President Hugo Chavez on Sunday threatened to stop sending oil to the United States unless it halted an “economic war” that he said included an Exxon Mobil lawsuit freezing $12 billion in Venezuelan assets.
The anti-American leader of a major crude exporter to the United States also warned that such US aggression could cause world oil prices to spike to $200 a barrel. Oil prices rose this week in part because of the self-styled socialist revolutionary’s dispute with the largest US company over compensation for Chavez’s nationalization last year of an Exxon Mobil Corp. project. The administration of President George W. Bush has distanced itself from the Exxon legal offensive, in which the oil company won international court orders freezing assets of the state oil company PDVSA. “If you freeze us, if you really manage to freeze us, if you damage us, then we will hurt you. Do you know how? We are not going to send oil to the United States, Mr. Bush, Mr. Danger,” Chavez said on his weekly TV show. “Venezuela will join in your economic war and other countries will be with us in the economic war,” added the ally of oil producers such as Iran and Ecuador.
Chavez has frequently issued conditional threats to stop shipments to its biggest oil customer, but has maintained supplies despite clashing with Washington over everything from crude prices to free trade to democracy. “Never again will they rob us -- the Exxon Mobil bandits. They are imperial, American bandits, white-collared thieves. They turn governments corrupt, they oust governments. They supported the invasion of Iraq,” he said. Exxon retaliated for the seizure of a heavy crude upgrading project, winning the first big court battle over compensation in a wave of takeovers that Chavez says will help create a socialist state. The court rulings in several countries mean the state oil company - Chavez’s main income source - cannot sell certain assets or move some funds while the compensation case is reviewed.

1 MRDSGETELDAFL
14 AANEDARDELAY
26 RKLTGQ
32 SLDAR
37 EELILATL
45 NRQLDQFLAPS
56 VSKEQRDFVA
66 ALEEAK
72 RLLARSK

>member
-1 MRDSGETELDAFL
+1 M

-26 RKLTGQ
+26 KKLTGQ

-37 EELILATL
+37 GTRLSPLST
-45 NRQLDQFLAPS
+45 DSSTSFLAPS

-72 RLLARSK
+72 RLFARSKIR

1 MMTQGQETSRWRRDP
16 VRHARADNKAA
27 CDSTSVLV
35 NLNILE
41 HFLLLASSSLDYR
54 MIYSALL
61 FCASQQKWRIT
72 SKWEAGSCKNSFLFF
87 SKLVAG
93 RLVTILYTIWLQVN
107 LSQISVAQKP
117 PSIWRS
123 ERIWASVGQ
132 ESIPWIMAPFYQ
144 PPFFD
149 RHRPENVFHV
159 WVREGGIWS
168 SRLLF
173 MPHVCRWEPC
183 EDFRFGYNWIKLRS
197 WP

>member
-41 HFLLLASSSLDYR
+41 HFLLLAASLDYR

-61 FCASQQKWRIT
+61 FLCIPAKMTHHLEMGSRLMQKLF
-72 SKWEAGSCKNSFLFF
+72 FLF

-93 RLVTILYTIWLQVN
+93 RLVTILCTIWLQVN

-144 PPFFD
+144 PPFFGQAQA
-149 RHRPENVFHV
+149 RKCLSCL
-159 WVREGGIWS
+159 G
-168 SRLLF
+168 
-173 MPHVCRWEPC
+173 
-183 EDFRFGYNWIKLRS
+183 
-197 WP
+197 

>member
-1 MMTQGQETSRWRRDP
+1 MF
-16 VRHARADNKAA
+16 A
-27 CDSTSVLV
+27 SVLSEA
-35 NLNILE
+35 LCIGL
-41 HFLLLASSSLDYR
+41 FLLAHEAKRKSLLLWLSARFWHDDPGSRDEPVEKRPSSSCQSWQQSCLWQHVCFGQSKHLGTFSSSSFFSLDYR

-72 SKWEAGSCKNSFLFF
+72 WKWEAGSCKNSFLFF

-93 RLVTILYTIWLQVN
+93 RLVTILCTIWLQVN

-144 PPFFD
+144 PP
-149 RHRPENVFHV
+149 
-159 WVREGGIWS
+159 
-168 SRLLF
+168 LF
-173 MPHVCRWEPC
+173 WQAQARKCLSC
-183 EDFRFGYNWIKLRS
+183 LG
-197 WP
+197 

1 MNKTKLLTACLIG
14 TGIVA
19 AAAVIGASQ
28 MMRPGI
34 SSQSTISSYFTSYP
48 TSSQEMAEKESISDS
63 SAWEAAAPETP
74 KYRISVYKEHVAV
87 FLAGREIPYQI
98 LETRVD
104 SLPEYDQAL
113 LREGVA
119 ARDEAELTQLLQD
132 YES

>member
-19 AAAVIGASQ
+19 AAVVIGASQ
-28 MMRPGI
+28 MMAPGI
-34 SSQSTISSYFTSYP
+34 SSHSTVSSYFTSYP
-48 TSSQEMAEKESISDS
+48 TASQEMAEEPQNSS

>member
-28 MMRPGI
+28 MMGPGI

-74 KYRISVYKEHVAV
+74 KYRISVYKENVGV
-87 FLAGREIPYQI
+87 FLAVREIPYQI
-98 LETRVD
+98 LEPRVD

Big oil strikes back
Exxon’s move is the boldest challenge yet by an oil major against any of the governments from Russia to Ecuador that have moved to increase their control over natural resources as energy and commodity prices have soared. Industry analysts believe other companies could follow Exxon’s lead if it prevails in a court battle that could take several years. Chavez, who calls capitalism an evil, accuses big oil companies and large consumer nations of seeking to control the natural resources of major producers, such as Venezuela. His comments on Sunday followed days of a blitz on state television of programs and advertisements denouncing Exxon as a predator company seeking to plunder Venezuela. The court orders were a new blow to Chavez, who lost a referendum on expanding his powers and enshrining socialism as a state goal in December and has struggled for months to combat rampant inflation and chronic food shortages. (Reuters)